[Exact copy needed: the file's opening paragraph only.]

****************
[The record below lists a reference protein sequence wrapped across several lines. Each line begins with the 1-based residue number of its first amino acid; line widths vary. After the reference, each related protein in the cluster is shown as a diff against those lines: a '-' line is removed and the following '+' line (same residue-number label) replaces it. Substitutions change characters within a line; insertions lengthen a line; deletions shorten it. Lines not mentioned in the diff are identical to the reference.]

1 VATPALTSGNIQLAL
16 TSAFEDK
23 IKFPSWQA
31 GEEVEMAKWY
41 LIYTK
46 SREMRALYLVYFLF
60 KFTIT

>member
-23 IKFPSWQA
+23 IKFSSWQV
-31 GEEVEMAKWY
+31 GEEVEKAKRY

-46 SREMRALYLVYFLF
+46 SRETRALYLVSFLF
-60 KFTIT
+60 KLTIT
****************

[The record below lists a reference protein sequence wrapped across several lines. Each line begins with the 1-based residue number of its first amino acid; line widths vary. After the reference, each related protein in the cluster is shown as a diff against those lines: a '-' line is removed and the following '+' line (same residue-number label) replaces it. Substitutions change characters within a line; insertions lengthen a line; deletions shorten it. Lines not mentioned in the diff are identical to the reference.]